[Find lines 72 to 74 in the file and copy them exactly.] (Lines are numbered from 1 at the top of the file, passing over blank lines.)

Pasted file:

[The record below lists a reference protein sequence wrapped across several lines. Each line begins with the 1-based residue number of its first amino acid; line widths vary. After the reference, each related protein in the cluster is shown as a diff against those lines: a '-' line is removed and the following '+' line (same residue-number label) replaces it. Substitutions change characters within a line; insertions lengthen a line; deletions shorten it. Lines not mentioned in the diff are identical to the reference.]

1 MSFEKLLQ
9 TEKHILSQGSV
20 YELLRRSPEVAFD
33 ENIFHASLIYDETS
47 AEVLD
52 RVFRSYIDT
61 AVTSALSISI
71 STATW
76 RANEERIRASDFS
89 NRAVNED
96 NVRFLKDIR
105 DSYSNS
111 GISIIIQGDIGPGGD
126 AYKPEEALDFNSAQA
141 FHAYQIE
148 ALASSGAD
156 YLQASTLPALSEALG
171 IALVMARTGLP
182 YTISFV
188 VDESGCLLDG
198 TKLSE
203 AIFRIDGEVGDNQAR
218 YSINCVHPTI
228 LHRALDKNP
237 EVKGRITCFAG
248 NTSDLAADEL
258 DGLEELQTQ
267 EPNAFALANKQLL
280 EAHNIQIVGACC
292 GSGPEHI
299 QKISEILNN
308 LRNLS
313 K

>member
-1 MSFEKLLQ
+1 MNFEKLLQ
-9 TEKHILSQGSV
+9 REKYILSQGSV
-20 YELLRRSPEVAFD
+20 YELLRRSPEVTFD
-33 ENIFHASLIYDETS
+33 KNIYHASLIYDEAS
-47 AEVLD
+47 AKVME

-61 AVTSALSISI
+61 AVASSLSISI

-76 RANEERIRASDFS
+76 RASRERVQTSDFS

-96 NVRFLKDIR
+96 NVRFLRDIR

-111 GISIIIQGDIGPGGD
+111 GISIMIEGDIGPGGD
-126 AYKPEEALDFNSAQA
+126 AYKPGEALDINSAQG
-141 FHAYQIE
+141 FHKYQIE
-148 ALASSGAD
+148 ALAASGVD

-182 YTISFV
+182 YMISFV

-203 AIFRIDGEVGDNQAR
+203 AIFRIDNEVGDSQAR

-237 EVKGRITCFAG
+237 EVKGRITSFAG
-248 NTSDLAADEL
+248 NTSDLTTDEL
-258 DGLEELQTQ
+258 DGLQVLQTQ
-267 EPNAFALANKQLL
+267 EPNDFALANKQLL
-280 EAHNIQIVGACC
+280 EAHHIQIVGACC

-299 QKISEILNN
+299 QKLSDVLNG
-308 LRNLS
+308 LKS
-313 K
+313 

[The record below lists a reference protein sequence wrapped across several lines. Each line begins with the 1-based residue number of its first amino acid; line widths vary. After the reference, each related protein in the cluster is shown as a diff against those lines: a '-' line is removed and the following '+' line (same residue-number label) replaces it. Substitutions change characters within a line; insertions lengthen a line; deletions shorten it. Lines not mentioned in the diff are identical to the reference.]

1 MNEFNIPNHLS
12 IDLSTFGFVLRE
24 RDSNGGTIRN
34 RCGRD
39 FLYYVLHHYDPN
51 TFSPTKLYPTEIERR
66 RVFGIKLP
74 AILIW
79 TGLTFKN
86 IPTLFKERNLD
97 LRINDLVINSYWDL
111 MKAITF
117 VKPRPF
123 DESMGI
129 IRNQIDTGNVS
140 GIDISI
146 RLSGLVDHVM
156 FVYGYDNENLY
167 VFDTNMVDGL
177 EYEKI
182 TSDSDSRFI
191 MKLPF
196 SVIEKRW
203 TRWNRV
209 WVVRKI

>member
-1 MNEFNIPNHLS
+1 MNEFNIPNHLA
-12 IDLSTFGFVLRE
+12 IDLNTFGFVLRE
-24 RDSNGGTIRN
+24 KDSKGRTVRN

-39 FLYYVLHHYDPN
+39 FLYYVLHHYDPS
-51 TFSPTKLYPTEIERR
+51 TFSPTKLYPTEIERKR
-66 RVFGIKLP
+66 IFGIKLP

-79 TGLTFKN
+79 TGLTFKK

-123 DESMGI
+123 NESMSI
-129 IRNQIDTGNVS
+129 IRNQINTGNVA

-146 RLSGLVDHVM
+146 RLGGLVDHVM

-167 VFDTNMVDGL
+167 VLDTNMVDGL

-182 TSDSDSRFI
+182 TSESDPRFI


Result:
-280 EAHNIQIVGACC
+280 EAHHIQIVGACC

-299 QKISEILNN